This book has a lot to recommend it to young adults. It has a good story and is fast paced enough to keep readers riveted. Having said that, I am a little past the teenage years (a-hem) but I was pretty much hooked by this book myself.

Garvie is a really interesting character. I dislike stereotypes and whilst he was depicted very stereotypically as a disaffected teenager with an arrogant attitude, we also see a wonderfully clever minded young man who is able to look at situations from outside the box. His cockiness is slightly irritating but it is worth sticking with it to see a more rounded character emerge.

I also liked the character of DI Singh but I would have liked to see his character fleshed out a little more. However, the relationship between Garvie and DI Singh is very interesting and they form a curious, although somewhat implausible, pairing.

As a crime novel it has a very good story with enough sub-plots to keep a reader interested. It takes sufficient twists and turns to keep the reader guessing and I did not find the solution obvious. I like crime fiction as a genre and this had a gripping plot to equal many I have previously read.

I think this book would have wide appeal and would appeal to both boys and girls. It is an action packed page turner and I think both young people and adults alike will enjoy the story. This would be a great book to gift to a teenager who has become a little reluctant to read as there is much to keep them hooked.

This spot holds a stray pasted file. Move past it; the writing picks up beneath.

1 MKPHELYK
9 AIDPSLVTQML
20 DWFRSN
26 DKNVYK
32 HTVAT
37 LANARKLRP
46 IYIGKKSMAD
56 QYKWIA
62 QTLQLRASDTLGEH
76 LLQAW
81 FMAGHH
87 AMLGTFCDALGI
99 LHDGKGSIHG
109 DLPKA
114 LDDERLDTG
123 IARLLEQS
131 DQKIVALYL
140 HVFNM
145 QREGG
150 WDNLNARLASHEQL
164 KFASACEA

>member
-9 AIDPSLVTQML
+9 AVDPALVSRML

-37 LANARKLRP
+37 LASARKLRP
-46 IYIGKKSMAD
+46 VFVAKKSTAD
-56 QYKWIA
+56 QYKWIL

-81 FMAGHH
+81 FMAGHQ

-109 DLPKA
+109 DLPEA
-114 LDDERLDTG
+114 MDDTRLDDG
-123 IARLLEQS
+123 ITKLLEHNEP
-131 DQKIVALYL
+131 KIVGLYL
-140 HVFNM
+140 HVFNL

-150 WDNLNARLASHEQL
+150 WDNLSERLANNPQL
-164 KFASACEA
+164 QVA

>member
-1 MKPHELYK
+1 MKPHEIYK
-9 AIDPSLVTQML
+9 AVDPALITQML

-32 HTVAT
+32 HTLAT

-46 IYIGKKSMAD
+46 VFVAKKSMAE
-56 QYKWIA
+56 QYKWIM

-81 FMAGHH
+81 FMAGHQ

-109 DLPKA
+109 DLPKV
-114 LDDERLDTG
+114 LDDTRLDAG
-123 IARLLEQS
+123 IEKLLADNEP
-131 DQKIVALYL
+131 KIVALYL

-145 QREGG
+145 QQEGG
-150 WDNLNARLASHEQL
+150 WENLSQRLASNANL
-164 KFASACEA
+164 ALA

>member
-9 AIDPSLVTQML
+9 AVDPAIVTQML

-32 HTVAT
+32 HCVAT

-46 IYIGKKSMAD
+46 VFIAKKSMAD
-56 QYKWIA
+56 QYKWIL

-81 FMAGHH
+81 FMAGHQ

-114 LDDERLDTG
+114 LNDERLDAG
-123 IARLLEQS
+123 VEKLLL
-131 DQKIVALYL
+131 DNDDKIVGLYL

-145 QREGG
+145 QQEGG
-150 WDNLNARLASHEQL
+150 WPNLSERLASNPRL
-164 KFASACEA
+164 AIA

ISBN: 978 0857560582

Publisher:  David Fickling Books

Price (based on today’s price at Amazon.co.uk): £9.09

Total saving so far: £254.65

Want to buy a copy of Running Girl? Click here to buy your copy.

Tuesday, 15 April 2014

In the Courtyard of the Kabbalist by Ruchama King Feuerman

Isaac Markowitz, a haberdasher from New York, has moved to Jerusalem to leave behind his past. He becomes assistant to a wise rabbi, a Kabbalist, who daily dispenses wisdom to those troubled souls who collect in the courtyard outside his home.

Here, Isaac encounters an array of characters including the red headed American, Tamar, who is in Israel to find a spiritual husband and Mustafa, a devout Muslim who was deformed at birth. The lives of this unlikely trio are destined to touch one another in ways that none of them could have imagined.

I liked this novel for it’s simplicity. There are no complicated plots to keep up with although has a story that is interesting enough to be worth telling. It flows along at a gentle pace and has a very likeable innocence to it.

I particularly liked the characters in this book and Isaac is quite adorable in a blundering and naïve kind of way. My heart broke for Mustafa who has tried so hard to please people all his life and yet finds himself so unacceptable to everyone due to a deformity.

This novel is very atmospheric and I enjoyed reading about the sights and sounds of Jerusalem and the way the Israeli/Arab worlds collide in this city. It really did make me want to jump on the first flight to Jerusalem I could find so that I could drink it all in for myself. Maybe one day. In the meantime reading books like this that are saturated in the atmosphere of the place are a good substitution.